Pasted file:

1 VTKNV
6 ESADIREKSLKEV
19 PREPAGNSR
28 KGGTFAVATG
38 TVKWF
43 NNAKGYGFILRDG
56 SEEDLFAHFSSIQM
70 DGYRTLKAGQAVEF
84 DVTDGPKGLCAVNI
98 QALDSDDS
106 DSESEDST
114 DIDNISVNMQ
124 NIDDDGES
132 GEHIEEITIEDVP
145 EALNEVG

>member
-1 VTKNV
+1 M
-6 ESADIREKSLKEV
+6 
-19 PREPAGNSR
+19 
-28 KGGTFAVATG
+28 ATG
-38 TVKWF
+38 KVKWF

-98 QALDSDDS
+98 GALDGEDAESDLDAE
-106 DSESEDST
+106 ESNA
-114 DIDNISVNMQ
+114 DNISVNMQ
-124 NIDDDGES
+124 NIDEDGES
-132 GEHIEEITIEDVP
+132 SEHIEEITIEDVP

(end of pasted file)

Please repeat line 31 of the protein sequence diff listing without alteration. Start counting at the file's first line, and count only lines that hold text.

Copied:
-114 DIDNISVNMQ